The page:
Hon. David Tkachuk: Honourable senators, I will pay tribute to Tobias by using his own words — those he spoke during his many valuable contributions to debate in this place. I loved his speeches. Mind you, I had no choice; he was right behind me.
He was Canada’s first Filipino senator and a first-generation immigrant to Canada. His contributions to debate on many issues had a unique resonance. He began his speech on Bill C-6 thus:
. . . I came to Canada to make a better life for myself, keep in mind that I have worked tirelessly to contribute to Canada, and keep in mind that I made a pledge to Her Majesty Queen Elizabeth II to uphold all the laws of this land. That was the deal I made with Canada’s Sovereign in return for citizenship being bestowed upon me.
That was a powerful introduction to a speech on an issue that was important to him. He concluded just as powerfully:
Honourable senators, I am a proud Canadian — very proud. I understand the hardships that many suffer in order to come here and make a better life for themselves. I also understand that once I have obtained the privilege of citizenship, it symbolizes the agreement between Canada and me.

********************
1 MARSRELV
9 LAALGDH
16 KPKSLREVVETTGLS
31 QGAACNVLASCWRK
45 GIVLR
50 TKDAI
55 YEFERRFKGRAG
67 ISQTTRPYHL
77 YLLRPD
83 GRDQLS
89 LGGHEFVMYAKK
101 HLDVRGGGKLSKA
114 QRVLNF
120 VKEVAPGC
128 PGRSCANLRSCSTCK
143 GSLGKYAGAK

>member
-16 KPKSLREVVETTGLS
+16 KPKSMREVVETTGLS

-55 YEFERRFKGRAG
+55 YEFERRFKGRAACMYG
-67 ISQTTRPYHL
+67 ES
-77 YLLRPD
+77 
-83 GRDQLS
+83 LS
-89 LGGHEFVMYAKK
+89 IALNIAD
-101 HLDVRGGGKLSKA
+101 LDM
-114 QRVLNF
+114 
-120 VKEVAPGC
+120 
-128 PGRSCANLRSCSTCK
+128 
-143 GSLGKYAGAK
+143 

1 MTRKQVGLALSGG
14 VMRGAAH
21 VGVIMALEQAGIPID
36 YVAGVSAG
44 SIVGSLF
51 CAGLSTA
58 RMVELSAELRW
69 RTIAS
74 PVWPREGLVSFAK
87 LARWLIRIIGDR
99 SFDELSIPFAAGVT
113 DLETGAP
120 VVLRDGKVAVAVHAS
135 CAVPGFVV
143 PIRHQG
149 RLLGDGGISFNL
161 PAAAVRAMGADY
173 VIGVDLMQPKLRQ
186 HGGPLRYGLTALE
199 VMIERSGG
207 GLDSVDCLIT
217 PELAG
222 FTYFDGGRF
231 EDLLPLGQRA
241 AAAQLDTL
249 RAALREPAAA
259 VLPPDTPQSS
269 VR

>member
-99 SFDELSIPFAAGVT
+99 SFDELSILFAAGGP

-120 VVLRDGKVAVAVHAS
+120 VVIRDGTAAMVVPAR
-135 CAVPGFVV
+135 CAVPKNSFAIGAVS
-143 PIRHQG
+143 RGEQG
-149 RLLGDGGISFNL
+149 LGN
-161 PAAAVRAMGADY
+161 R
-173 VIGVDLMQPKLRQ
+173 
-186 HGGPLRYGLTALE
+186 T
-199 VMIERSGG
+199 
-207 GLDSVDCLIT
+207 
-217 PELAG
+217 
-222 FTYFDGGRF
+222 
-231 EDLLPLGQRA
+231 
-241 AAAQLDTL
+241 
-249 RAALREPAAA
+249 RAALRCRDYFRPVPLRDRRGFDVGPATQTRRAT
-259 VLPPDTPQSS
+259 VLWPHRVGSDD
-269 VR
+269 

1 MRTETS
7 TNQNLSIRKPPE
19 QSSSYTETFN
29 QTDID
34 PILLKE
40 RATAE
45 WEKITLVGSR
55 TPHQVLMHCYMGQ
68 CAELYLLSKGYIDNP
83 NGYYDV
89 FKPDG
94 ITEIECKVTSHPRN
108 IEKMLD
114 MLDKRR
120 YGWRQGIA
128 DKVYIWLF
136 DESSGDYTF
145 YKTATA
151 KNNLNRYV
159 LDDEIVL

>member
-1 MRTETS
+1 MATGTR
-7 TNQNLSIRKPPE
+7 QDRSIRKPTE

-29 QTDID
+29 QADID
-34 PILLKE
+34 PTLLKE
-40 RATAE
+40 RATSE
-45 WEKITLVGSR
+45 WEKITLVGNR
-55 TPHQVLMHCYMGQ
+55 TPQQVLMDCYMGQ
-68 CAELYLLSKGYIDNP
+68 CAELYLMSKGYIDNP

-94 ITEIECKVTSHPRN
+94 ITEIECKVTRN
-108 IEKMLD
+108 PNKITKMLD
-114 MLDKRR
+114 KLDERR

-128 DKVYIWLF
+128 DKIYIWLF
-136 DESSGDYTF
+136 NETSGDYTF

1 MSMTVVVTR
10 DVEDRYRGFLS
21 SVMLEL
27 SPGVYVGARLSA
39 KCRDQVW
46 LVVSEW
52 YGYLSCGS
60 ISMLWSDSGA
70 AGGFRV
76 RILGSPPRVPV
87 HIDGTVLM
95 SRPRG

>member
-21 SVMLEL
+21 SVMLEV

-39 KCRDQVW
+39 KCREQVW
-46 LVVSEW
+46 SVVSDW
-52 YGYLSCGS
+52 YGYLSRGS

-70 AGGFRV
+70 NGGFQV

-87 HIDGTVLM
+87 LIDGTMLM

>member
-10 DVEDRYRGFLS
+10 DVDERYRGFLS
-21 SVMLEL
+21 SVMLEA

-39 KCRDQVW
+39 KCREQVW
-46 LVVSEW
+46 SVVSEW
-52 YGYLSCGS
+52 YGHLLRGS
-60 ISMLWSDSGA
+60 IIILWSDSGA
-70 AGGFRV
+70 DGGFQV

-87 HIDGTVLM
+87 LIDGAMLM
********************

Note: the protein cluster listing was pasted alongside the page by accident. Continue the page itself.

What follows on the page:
He also weighed in on Bill C-210, in which he urged consensus:
Consensus is the Canadian way. It is in our DNA as a nation and as a people. It is how we forged our great Confederation in the first place, how we manage to unite many diverse voices and interests in one common country. And we succeeded in doing so without the necessity for violence or armed revolution. We did it by talking about it, sharing our views and listening to each other.
Tobias brought a sense of wonder and appreciation for this place, something many of us who have been here for generations take for granted. That came through in his speeches. Many of us Canadians take things like peace, harmony, justice and prosperity for granted. He did not. He never took his country for granted or the special role the Senate played. Nothing better captures that than his words about our national anthem:
I am very passionate about “O Canada,” as it is part of our tradition, which transcends merely being a song and is more accurately described as a pledge of allegiance for many newcomers to our country.
As such, colleagues, a country’s national anthem is the manifestation of tradition in its oral form and is undoubtedly quintessential to its tradition. Subsequently, our national anthem should make us swell with pride every time we hear it, whether it be at our children’s school assembly or before a hard fought hockey game.
His words, his thoughts, his unique perspective — those are the special and lasting contributions he made to this country and to this place. We’re forever in his debt.
To his wife, Rosemer; his daughters, Rystle, Reeza and Rocel; and to the Filipino community, we are all so sorry.